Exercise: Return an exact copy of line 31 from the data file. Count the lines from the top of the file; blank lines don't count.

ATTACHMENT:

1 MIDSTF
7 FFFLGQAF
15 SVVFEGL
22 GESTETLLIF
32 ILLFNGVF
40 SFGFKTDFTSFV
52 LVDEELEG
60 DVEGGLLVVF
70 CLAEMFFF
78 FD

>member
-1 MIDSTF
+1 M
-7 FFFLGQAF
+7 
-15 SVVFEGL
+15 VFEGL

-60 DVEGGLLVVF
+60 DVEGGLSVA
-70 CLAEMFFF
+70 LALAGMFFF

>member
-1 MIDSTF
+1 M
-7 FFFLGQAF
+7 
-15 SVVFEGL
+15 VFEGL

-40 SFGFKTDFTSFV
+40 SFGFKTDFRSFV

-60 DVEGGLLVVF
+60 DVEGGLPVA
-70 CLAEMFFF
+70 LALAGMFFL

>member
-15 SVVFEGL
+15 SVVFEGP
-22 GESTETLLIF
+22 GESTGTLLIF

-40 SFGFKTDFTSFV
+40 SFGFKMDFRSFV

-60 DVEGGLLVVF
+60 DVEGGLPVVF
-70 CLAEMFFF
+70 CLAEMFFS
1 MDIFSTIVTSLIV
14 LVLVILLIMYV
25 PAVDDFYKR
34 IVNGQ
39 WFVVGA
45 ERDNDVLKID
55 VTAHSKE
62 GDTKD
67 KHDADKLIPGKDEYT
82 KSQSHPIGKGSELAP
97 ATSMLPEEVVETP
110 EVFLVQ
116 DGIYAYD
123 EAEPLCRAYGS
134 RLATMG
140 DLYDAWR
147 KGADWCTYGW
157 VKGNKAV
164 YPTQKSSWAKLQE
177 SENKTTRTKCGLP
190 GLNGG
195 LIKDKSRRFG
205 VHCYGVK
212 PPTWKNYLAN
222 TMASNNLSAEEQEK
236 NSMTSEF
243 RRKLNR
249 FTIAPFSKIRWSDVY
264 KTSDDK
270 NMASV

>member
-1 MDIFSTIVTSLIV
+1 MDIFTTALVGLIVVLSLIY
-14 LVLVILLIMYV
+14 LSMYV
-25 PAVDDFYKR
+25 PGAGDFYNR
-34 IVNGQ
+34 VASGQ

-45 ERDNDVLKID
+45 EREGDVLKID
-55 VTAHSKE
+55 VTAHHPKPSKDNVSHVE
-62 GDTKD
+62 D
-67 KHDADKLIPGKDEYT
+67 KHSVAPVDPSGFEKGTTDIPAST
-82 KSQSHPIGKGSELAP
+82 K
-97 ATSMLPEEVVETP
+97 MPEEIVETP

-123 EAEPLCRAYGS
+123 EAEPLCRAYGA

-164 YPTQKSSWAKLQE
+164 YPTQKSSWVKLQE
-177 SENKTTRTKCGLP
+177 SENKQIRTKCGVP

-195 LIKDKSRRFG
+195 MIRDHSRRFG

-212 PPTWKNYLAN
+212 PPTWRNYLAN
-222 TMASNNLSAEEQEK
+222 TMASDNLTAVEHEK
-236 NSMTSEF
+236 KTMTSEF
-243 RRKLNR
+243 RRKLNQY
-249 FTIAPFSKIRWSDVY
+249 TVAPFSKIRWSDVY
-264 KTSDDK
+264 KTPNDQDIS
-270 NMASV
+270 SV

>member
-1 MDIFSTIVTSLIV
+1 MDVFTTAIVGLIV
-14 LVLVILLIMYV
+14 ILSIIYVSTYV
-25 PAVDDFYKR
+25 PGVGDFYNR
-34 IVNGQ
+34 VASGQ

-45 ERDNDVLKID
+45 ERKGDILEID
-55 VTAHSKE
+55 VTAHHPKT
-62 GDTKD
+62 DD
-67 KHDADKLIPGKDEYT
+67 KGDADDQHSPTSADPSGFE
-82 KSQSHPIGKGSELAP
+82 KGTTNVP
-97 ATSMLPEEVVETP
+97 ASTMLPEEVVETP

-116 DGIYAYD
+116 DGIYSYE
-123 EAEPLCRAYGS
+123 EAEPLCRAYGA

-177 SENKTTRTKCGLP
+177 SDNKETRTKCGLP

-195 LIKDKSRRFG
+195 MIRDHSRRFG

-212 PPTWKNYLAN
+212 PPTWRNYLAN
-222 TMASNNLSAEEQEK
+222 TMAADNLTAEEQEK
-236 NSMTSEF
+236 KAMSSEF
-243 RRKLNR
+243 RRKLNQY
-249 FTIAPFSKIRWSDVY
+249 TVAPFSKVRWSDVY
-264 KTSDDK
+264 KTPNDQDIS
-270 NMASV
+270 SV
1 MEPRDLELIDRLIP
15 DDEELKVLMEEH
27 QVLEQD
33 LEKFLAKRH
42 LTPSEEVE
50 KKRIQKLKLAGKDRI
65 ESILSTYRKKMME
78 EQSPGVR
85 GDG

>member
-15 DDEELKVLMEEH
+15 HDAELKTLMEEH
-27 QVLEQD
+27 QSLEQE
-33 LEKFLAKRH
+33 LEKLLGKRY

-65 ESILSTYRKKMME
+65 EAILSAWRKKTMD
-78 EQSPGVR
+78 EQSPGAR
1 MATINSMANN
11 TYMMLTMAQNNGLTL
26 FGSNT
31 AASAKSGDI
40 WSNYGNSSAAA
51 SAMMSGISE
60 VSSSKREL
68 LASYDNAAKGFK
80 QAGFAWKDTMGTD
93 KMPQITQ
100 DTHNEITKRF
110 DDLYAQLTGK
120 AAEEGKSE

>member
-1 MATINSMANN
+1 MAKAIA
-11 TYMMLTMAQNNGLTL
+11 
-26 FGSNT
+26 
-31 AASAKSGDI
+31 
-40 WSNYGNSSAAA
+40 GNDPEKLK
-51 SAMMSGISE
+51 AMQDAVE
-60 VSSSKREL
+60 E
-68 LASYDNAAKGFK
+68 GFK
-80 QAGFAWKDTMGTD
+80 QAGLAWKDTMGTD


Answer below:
-60 DVEGGLLVVF